“If confirmed, we look forward to working with Dr. Hahn to improve consumer protections in a number of areas, including regulation in the CBD product marketplace, addressing the clear health hazards of e-cigarettes, especially to underage users, and fully implementing the Food Safety and Modernization Act to reduce foodborne illness, which kills an estimated 3,000 people each year. We need a well-funded FDA that can offer a pipeline for medications to treat diseases while protecting the public from unsafe products, including drugs, devices, and foodborne illness.”

Greenberg is a board member of the Reagan Udall Foundation, created by Congress, to support the work of the FDA.

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About the National Consumers League (NCL)

The National Consumers League, founded in 1899, is America’s pioneer consumer organization. Our mission is to protect and promote social and economic justice for consumers and workers in the United States and abroad. For more information, visit www.nclnet.org.

National Consumers League statement on FDA action regarding CBD

November 29, 2019

Leading consumer advocate urges ‘buyer beware’ as busiest shopping season of the year gets underway

Media contact: National Consumers League – Carol McKay, carolm@nclnet.org, (412) 945-3242 or Taun Sterling, tauns@nclnet.org, (202) 207-2832

Washington, DC—Sally Greenberg, executive director of the National Consumers League and a convening partner of Consumers for Safe CBD, today released the following statement in response to FDA’s recent action regarding CBD:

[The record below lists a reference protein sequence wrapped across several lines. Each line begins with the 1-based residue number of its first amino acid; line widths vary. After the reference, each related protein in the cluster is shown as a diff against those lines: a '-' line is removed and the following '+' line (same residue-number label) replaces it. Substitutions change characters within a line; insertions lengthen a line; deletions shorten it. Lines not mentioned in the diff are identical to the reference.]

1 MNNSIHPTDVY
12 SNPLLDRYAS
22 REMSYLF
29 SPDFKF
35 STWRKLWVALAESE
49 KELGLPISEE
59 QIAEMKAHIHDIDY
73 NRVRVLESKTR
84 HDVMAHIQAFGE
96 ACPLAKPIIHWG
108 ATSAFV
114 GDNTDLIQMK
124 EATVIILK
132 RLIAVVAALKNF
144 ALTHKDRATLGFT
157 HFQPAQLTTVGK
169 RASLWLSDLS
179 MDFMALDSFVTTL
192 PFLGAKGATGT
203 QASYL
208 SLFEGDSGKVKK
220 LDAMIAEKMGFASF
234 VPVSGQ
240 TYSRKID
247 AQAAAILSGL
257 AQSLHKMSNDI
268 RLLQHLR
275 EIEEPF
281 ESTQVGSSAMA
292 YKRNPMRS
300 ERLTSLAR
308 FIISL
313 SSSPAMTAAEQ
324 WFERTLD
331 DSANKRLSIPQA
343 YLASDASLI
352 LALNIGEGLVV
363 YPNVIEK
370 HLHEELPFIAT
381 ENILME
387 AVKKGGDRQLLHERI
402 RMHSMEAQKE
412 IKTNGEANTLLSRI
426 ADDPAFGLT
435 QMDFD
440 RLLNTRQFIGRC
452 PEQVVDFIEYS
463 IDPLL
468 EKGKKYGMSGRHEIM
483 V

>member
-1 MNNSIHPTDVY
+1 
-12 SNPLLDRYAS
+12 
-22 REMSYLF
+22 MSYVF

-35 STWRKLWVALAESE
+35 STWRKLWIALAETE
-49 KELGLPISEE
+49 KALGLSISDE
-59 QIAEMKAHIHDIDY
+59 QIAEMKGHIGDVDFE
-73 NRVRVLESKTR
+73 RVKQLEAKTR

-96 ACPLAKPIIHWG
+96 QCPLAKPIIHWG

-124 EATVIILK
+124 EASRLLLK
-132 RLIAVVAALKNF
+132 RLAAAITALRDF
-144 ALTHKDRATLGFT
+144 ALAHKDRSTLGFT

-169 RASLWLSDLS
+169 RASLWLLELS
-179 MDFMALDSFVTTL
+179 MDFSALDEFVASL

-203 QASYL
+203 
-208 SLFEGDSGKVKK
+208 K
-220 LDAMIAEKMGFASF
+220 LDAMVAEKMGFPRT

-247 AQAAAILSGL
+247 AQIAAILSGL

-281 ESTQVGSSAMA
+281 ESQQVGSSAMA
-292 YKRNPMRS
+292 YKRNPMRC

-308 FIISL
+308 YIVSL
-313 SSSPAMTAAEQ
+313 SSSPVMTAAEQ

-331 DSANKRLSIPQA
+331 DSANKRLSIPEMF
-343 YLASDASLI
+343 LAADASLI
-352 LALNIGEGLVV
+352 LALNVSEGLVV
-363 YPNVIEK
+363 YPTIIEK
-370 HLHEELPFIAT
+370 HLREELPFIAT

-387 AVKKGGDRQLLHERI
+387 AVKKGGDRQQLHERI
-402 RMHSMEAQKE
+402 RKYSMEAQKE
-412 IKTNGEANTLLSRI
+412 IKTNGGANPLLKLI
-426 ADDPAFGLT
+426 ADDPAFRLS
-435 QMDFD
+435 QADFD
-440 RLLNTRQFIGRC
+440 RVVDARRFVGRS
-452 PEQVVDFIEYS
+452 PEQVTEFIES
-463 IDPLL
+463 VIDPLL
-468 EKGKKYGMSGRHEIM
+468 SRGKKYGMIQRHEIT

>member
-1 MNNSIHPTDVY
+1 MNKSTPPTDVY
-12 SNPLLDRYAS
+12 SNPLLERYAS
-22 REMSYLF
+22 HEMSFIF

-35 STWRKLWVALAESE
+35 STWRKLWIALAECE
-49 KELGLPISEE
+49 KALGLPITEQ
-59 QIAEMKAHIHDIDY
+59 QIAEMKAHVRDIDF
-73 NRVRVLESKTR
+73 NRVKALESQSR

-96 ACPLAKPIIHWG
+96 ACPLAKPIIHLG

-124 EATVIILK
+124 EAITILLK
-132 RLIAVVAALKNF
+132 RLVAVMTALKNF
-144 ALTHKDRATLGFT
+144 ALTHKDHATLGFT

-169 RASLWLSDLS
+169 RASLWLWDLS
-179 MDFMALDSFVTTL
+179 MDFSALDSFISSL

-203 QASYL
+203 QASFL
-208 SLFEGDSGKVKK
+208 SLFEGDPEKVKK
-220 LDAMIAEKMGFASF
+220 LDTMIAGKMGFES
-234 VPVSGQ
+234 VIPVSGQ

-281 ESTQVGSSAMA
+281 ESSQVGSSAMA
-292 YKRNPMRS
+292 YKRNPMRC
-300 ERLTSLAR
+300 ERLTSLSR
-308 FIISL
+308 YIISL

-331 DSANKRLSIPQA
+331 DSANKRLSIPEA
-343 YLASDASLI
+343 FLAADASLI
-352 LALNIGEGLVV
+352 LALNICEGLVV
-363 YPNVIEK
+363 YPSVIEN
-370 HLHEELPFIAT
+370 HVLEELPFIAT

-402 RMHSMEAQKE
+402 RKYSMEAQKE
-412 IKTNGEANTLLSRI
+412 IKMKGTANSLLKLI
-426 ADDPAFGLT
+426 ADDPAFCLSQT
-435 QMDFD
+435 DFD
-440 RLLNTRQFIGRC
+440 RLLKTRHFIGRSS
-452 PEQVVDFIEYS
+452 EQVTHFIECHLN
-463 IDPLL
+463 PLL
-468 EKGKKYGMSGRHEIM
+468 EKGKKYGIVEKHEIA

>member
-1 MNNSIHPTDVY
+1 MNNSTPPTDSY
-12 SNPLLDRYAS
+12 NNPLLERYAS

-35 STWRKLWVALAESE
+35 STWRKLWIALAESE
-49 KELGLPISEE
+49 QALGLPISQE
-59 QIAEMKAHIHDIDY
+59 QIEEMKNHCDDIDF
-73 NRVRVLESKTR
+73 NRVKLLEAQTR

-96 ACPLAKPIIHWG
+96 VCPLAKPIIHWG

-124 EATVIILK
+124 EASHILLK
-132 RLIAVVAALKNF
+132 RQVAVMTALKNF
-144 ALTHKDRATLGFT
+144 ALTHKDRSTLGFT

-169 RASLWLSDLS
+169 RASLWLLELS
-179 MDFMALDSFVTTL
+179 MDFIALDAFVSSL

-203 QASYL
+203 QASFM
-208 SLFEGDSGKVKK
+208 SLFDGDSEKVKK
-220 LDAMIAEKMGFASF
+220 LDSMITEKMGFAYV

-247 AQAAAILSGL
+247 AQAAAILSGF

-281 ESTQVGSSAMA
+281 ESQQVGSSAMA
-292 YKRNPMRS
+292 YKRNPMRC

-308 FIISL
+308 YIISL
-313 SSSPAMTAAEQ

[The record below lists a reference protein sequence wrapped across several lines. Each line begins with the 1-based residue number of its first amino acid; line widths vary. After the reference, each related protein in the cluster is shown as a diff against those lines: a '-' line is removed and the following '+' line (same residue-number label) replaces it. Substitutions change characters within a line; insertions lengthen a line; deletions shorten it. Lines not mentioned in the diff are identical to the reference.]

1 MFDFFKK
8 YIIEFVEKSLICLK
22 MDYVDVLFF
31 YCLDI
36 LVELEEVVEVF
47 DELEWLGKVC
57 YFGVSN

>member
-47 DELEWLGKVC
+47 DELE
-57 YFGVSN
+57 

“The decision by the FDA to send 15 new warning letters and remind consumers of potential harm caused by untested and illegal CBD is a step forward in keeping millions of Americans safe. While regular communication from the FDA is helpful, it’s critical that we pursue tangible actions that will lead to broad awareness and prevent the sale of harmful CBD products in a marketplace that is growing by the day. This includes enforcing existing regulations regarding labeling and ingredients, as well as setting safe concentration levels. We cannot wake up a year from now and wish that we had done something when there are practical and achievable solutions right in front of us. Our recent polling shows that 83 percent of registered voters support regulating CBD. We need the gold standard that the FDA provides now more than ever.

“Today marks the start of the busiest shopping season of the year. As consumers head to stores and browse the Internet for deals, we are urging buyer beware when it comes to CBD products. The risk of not getting what you pay for and, even worse, putting one’s own health in jeopardy is far too great. Until the FDA steps in with its stamp of approval, we have no choice but to warn consumers to avoid unregulated CBD products and encourage family and friends to do the same.

“The National Consumers League and Consumers for Safe CBD will continue to work with advocates, policymakers and other stakeholders to ensure that we keep people safe, provide a much-needed sense of clarity and put the interests of the consumer first.”

Learn more about the CBD Myths and Facts HERE.

Learn more about what could be in CBD products HERE.

See what others are saying about CBD HERE.